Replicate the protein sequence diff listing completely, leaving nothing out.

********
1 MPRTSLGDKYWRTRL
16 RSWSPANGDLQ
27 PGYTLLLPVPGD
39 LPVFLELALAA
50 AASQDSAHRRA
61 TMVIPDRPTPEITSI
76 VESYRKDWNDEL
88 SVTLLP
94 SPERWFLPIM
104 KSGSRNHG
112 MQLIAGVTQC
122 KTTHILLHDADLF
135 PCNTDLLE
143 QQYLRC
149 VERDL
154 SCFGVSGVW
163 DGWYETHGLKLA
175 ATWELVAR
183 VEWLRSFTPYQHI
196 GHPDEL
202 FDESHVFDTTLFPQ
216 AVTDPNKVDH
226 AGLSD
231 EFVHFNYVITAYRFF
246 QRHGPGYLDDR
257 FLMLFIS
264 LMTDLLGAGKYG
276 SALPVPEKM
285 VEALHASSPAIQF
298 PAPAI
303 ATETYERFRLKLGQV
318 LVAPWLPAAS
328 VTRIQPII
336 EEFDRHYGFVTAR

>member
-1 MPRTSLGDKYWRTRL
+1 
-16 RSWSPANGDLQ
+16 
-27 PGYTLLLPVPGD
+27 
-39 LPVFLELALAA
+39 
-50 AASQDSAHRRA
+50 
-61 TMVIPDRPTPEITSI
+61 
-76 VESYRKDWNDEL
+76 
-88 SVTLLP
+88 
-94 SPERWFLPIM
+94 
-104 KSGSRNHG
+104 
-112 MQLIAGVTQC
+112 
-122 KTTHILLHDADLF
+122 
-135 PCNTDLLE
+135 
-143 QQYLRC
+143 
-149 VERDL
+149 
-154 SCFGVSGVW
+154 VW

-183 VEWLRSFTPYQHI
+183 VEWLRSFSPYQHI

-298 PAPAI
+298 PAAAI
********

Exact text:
1 MPRTSLGDKYWRTRL
16 RSWSPANGDLQ
27 PGYTLLLPVPGD
39 LPVFLELALAA
50 AASQDSAHRRA
61 TMVIPDRPTPEITSI
76 VESYRKDWNDEL
88 SVTLLP
94 SPERWFLPIM
104 KSGSRNHG
112 MQLIAGVTQC
122 KTTHILLHDADLF
135 PCNTDLLE
143 QQYLRC
149 VERDL
154 SCFGVSGVW
163 DGWYETHGLKLA
175 ATWELVAR
183 VEWLRSFTPYQHI
196 GHPDEL
202 FDESHVFDTTLFPQ
216 AVTDPNKVDH
226 AGLSD
231 EFVHFNYVITAYRFF
246 QRHGPGYLDDR
257 FLMLFIS
264 LMTDLLGAGKYG
276 SALPVPEKM
285 VEALHASSPAIQF
298 PAPAI
303 ATETYERFRLKLGQV
318 LVAPWLPAAS
328 VTRIQPII
336 EEFDRHYGFVTAR

>member
-1 MPRTSLGDKYWRTRL
+1 
-16 RSWSPANGDLQ
+16 
-27 PGYTLLLPVPGD
+27 
-39 LPVFLELALAA
+39 
-50 AASQDSAHRRA
+50 
-61 TMVIPDRPTPEITSI
+61 
-76 VESYRKDWNDEL
+76 
-88 SVTLLP
+88 
-94 SPERWFLPIM
+94 
-104 KSGSRNHG
+104 
-112 MQLIAGVTQC
+112 
-122 KTTHILLHDADLF
+122 
-135 PCNTDLLE
+135 
-143 QQYLRC
+143 
-149 VERDL
+149 
-154 SCFGVSGVW
+154 VW

-183 VEWLRSFTPYQHI
+183 VEWLRSFSPYQHI

-298 PAPAI
+298 PAAAI